Born on 24 September 1950 at Patiala in Punjab. A right-handed batsman of class and a useful military medium pace bowler, he is known as the 'Comeback Man' of Indian cricket. During his two decades at the top, he was dropped from the Indian side on several occasions and every time he fought his way back with sterling performances. Son of the legendary Lala Amarnath, his brother, Surinder also played for India.
'Jimmy', as he is better known, made his test debut as a bowler-batsman against the Australians of 1969-70 at Madras. He then went into cold storage before reappearing in the Indian team on the tour of New Zealand and West Indies in 1975-76. After some sterling performances, he failed against England at home, but rediscovered his form on the Australian tour of 1977-78. In the 1978-79 series at home against the West Indies, his good form continued, but on the tour of England, later, he injured his back and then was hit on the head by a bouncer which kept him out of the Indian team for three years. He went on the 1982-83 tour to Pakistan and did well, and again batted like a champion in the West Indies. That season, he scored 2,355 runs. His exploits in the '83World Cup triumph are now legend, but he failed miserably against the West Indies on their tour of India in 1984. He was nominated Wisden Cricketer of the Year in 1984. He regained his form against the Australians in 1985-86 and continued his good performances in England later that year. His last hundred, against the Sri Lankans in 1987, helped India win the test, but he was left out of the Indian team for the 1987 World Cup. He failed in his last series against the West Indies in 1987-88 and faded out of cricket after playing in the 1989-90 Nehru Cup matches.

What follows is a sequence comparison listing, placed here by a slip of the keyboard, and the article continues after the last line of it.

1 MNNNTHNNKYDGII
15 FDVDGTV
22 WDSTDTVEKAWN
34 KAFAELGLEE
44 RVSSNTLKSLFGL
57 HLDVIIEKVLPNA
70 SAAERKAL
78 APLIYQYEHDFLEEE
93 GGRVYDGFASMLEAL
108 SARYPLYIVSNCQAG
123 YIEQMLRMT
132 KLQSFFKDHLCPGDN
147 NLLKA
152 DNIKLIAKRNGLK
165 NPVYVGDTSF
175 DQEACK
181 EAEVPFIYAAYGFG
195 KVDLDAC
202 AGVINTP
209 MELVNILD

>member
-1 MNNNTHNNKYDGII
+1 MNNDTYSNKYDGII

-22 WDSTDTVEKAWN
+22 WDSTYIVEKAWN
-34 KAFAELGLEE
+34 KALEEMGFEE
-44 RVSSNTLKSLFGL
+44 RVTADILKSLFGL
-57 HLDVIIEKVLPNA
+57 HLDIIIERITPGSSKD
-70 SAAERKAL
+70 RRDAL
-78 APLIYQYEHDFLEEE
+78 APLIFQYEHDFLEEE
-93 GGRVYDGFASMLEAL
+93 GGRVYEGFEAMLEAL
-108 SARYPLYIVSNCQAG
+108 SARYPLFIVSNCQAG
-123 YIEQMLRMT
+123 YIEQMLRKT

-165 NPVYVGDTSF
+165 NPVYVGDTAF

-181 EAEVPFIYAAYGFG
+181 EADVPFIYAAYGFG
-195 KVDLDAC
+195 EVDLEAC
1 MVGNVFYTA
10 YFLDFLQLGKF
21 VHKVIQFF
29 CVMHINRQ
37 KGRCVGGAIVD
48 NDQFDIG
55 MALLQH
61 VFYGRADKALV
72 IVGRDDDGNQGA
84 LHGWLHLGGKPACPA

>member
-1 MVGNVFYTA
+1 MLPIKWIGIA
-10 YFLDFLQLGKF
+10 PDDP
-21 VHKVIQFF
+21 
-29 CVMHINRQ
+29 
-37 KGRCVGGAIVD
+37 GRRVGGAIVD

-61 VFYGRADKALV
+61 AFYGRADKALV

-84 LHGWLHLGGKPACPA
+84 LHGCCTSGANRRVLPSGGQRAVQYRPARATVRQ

Mohinder Amarnath played 69 tests scoring 4,378 runs at an average of 42.50 with 11 hundreds and 24 fifties, and claimed 32 wickets at 55.68 apiece. In 85 one-day internationals, he scored 1,924 runs at an average of 30.53 and a highest score of 102 n.o. and claimed 46 wickets at 42.84 apiece.
Soft spoken and a gentleman to the core, he once called the Indian selectors a 'bunch of jokers' after being dropped from the Indian team for the umpteenth time. A man with tremendous respect for his father, the late Lala, he carried a red handkerchief in his pocket, like his father did, for luck. He even wore a 'Sola Hat' to face pace bowlers on the advise of his father after being troubled by bouncers through the early eighties.